The afternoon provides a good opportunity to sample some non-musical fare. Down at the spoken word tent, a middle aged man recites Bill Maher's comedy routine about translating rap lyrics into "white" - watch that here - and then tried a rap of his own, which we'll generously call 'spirited'. Then we try the nine-hole crazy golf, which was only crazy insofar as it was pitch 'n putt with no putters and no fairways. So the first 20 minutes were spent looking for missing balls in deep, rough grass, and the next few minutes were spent trying to tap them into the hole with sand wedges. A once-over with a lawnmower, and some putters, would've made the golf far more enjoyable.

Back at the main stage were Norwich's The Kabeedies, who fulfilled just about every stereotype of meaningless art school post-punk you can think of. They looked cool and they danced a lot, but their patter was terrible. "How do you pronounce this place, is it Dun... Dun... Dundrennan?". Not. Hard. "She hit me on the arm, I have a bruise! That's amazing!". Not. Amazing.

Candi Staton seems to be best known now for her vocal on The Source's 1991 hit You Got The Love, but her biggest solo hit was Young Hearts Run Free, and in the late 60s she recorded some beautiful soul ballads, like What Would Become Of Me and I'm Just A Prisoner. But after trumpeting how many hours she'd travelled to be here, her set may as well have been torrented in. A lacklustre cover of Suspicious Minds is followed by a wedding singer performance of Stand By Your Man, cheapened to novelty status by a calypso beat. Clashes call.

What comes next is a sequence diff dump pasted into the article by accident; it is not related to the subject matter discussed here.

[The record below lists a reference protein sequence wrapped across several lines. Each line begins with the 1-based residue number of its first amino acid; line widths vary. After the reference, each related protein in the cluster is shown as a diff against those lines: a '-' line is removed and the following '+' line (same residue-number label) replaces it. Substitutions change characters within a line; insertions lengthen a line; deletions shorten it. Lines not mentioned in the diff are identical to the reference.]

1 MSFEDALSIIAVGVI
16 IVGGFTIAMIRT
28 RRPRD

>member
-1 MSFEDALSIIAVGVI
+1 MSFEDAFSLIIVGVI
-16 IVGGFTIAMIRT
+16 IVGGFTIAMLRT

Punch and the Apostles are much more fun, if a little ridiculous at times. Most of the time it's a cacophonous din, as each song is built up towards a big melodramatic climax and then brought down to earth again slowly while the saxophonist wails free-form solos. Occasionally, moments of glorious clarity break through the headache-inducing fug, suggesting that there is method behind the apparent madness after all.

But by far the best show of the day, and possibly of the whole weekend, was still to come: Drums of Death, in Solus, face painted like a zombie panda bear. He's hopping around a laptop and mixer, running to the barrier, working the crowd, rapping and singing, and I've no idea what he's saying but his beats are just brilliant. They seem to incorporate bits of everything -- electro which leans to Italo, to house, to punk, to techno, to grime, to indie-rock -- and he's putting everything into riling the crowd. There's a piano-based interlude, like recent LCD Soundsystem, which bangs back into life with astonishing force, and unbelievably he moves onto something even better. Who is this guy? He's called Colin, he's from Oban, and he's jaw-dropping live.

At midnight, the 30ft Wickerman which has stood watching over the site is ceremoniously set alight and fireworks are let off, but it's not the end of the festival yet. A DJ set from Utah Saints on the main stage is surprisingly brilliant, because their song selection is a perfect mix of big-hitters (Justice, The Killers, MGMT) and lesser-known maintenance beats. Finally, Edinburgh's William Douglas and the Wheel perform classic rock covers and originals to a raucous crowd in what was earlier the spoken word tent. We stumble back to the tents at 3am, actually get to them at 4 (don't ask), and thank the heavens for waiting until the end of the festival before unloading on us.